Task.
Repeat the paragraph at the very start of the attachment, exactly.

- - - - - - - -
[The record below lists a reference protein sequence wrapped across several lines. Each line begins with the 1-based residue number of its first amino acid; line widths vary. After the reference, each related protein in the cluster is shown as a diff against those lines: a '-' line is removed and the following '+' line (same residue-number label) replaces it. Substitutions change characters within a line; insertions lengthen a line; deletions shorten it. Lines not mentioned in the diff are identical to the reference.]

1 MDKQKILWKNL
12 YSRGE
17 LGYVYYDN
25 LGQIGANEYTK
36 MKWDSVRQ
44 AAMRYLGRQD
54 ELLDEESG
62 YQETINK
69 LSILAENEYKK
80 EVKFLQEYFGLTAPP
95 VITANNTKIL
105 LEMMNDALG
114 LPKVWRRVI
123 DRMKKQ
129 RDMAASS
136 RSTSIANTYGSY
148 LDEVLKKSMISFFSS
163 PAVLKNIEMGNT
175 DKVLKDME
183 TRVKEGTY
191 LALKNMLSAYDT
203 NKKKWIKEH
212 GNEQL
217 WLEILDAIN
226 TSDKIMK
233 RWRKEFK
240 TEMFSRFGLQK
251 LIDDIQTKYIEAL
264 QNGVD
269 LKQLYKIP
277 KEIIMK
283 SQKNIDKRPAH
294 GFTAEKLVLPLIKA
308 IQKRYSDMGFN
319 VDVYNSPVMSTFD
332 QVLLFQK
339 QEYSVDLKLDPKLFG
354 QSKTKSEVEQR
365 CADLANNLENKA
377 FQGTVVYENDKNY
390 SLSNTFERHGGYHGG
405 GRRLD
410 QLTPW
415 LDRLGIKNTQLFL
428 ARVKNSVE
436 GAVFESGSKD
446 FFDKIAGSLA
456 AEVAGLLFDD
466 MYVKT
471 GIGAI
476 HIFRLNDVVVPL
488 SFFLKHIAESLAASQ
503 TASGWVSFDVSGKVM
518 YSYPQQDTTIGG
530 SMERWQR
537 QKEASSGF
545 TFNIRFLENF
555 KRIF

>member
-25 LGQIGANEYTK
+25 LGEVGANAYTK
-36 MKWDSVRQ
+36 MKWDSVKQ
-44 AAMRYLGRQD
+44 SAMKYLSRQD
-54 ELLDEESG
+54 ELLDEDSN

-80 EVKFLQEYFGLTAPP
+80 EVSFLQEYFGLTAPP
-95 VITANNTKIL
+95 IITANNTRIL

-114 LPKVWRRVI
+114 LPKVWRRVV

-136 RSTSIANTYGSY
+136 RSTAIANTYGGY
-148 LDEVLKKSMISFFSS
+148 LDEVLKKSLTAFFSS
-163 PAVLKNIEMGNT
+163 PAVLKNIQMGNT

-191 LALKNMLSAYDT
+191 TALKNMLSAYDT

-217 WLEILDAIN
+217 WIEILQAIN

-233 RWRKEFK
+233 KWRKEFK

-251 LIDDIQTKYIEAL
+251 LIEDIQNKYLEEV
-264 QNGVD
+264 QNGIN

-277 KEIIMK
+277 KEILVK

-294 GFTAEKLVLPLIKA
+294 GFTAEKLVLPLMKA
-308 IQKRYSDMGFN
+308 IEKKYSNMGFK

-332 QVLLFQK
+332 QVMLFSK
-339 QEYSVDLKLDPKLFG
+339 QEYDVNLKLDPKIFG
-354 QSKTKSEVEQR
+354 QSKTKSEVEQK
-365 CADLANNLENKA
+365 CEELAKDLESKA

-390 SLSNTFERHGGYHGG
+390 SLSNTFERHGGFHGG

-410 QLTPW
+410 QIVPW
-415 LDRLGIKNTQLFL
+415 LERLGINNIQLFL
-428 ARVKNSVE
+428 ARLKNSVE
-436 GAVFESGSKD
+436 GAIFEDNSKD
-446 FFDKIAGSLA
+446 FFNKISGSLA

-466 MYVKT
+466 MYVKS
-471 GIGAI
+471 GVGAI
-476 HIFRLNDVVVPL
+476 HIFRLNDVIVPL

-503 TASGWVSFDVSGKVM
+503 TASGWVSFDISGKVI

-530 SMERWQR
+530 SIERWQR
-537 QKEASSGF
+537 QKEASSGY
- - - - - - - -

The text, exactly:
[The record below lists a reference protein sequence wrapped across several lines. Each line begins with the 1-based residue number of its first amino acid; line widths vary. After the reference, each related protein in the cluster is shown as a diff against those lines: a '-' line is removed and the following '+' line (same residue-number label) replaces it. Substitutions change characters within a line; insertions lengthen a line; deletions shorten it. Lines not mentioned in the diff are identical to the reference.]